I wonder just how different my life would have been, had I spent all my life working as a musician and nothing else.
The stories ya hear are depressing for the first ten years; peanut butter and no electricity…all that.
It’s seems enough to have the proverbial “cake” of life, (family, a career, free-time), and then also to have the sideline of music to fill the gaps.
Sure, my name is not “up in lights” and I’m not gracing the cover of People Magazine, Rolling Stone, or any other magazine of note, but that’s quite alright with me. I can get up in the morning and go for my morning paper, without photographers hangin out in the bushes, seeking to get a shot of my messed up hair.
Besides, the playing of an instrument is like therapy for me. It helps me shake off whatever is messing with my mind that day, in that moment when nothing else seems to help.
This is an observation, and not a question. This is a moment to say “hmmmmmmmmm” and to ponder the value of music without the pressure of creation; the push to produce “that next CD” (or “Album” as we used to call them).
I’m free to create or NOT to create. I’m able to walk away from the instrument or pick it up…it’s MY call.
“Singing” has been as much a part of the fabric of my life all these years, as wearing sandles in the summer is. To think of having to go through life without “singing” would be the end of me. (Barbershop, Gospel, whatever).
I’ve had a mindset since high school that I don’t want to look back on my life and say “I wish I would have…”. For the most part, this mentality has been a good compass.
The one element I did miss the boat on was making music a full time job when I had my window. As we get older, we fill our lives with commitments that don’t allow the flexibility to branch out. Don’t get me wrong, I love where I am. However, I do wonder where that road would have led had I been more active in staking my claim.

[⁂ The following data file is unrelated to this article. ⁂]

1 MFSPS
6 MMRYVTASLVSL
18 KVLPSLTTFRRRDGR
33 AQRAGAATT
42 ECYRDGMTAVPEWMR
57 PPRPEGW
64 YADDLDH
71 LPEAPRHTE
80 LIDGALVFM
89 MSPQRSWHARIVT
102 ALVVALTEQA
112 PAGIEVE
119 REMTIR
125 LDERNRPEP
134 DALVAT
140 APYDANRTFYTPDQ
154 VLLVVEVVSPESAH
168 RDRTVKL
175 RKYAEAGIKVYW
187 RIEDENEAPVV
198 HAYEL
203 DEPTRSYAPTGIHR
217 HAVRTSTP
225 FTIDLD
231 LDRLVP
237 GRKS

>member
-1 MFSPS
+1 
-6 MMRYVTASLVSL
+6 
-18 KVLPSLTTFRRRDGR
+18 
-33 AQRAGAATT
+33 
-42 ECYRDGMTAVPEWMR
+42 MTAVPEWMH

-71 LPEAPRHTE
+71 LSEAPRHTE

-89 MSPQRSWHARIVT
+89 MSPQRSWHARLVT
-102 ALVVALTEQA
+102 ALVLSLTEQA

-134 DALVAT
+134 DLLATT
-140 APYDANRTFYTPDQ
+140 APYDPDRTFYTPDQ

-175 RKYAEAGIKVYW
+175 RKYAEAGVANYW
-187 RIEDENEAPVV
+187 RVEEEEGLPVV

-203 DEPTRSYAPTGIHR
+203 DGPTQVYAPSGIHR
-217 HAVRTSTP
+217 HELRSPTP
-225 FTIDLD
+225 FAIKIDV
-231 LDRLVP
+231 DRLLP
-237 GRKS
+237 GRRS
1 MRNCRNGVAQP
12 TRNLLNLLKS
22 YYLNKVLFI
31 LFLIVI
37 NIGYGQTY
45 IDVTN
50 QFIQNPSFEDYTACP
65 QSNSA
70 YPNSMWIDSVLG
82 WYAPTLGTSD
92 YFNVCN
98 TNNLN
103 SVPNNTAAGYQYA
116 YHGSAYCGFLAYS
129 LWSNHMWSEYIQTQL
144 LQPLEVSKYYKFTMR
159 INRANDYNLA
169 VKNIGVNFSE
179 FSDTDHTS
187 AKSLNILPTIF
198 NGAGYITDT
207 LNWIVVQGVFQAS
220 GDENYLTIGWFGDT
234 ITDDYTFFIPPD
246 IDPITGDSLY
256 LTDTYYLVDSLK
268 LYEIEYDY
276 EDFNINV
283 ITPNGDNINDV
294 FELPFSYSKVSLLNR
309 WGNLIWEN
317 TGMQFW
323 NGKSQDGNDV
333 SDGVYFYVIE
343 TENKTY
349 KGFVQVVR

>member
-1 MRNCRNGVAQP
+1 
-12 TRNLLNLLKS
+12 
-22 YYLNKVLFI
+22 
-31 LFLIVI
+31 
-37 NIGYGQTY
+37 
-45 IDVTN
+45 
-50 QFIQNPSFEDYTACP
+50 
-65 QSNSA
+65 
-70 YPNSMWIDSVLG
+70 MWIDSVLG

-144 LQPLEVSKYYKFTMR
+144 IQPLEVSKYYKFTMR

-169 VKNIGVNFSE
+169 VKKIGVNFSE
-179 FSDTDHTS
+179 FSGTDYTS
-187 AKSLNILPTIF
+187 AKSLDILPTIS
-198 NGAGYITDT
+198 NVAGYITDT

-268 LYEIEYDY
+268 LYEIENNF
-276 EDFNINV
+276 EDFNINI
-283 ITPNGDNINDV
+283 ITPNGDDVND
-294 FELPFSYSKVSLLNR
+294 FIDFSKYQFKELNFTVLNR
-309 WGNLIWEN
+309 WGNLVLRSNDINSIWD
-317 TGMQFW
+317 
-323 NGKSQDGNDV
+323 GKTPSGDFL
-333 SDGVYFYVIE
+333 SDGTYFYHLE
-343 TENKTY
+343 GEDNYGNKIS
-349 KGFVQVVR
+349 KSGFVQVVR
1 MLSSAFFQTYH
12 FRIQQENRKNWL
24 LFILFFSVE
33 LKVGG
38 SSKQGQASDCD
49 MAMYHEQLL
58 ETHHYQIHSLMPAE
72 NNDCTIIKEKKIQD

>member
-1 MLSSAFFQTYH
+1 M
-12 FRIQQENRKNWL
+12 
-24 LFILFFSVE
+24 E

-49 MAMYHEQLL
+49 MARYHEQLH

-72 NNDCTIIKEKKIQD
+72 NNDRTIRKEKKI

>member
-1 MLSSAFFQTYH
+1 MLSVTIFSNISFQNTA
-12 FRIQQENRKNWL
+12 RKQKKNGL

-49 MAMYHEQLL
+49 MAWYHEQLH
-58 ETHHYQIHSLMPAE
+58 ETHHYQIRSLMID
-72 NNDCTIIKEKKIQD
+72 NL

Now, I do agree with you both. Once you loose your “amateur” status, some of the pleasure can be lost. My band is by no means a top tier group - but the same rules apply I would imagine. Practice is work. Gigs are work. We all enjoy our time playing together, but it’s not the same as just attending a jam. As landshark mentioned, having to satisfy a contract takes some of my fun away. After all, we’re supplying a product that must meet certain criteria.
So, this begs the question - “Why would I look back and even want to have made music a full time career?”. Although you give up some creativity and overall fun, the feeling of accomplishment when you can reach an audiance is like no other (for me). I differ my enjoyment to the satisfaction of the crowd. If they are digging what we’re doing, I take equal (if not greater) satisfaction in that over how I feel when I’m just playing for fun. The dynamics of being a paid musician is pretty special (although often a pain).
Bands name is Trainwreck (trainwreckrocks DOT net). One of a million rock cover bands out there. We have 2 gigs this weekend in fact.
Here’s some examples of why it’s not always so much fun.
-Setup and tear down: Nuff said.
-Drunks spilling beer on your equipment: Nuff said here too.
-Wearing in ear monitors: It assists me in singing harmonies and hearing my mando (we can be loud). That being said, anyone that has worn one will attest to you loosing out on the “feel” of the music. The music never sounds as good to you when you’re wearing them. Of course, it assists you in singing and playing better - so you sound better to the audiance.
-Stress at home: When you play out a bunch (usually on weekends), it soaks up a lot of your free time. Weekends are often shot. Although understanding, my wife has had issues on many occasions over the years dealing with my 2nd job. 4-5 shows a month doesn’t sound like a lot. Well, until you start trying to squeeze in the rest of your life.
As I type this I’m asking myself for the umpteenth time - why do I do this? It’s who I am. If I quit, I would miss it.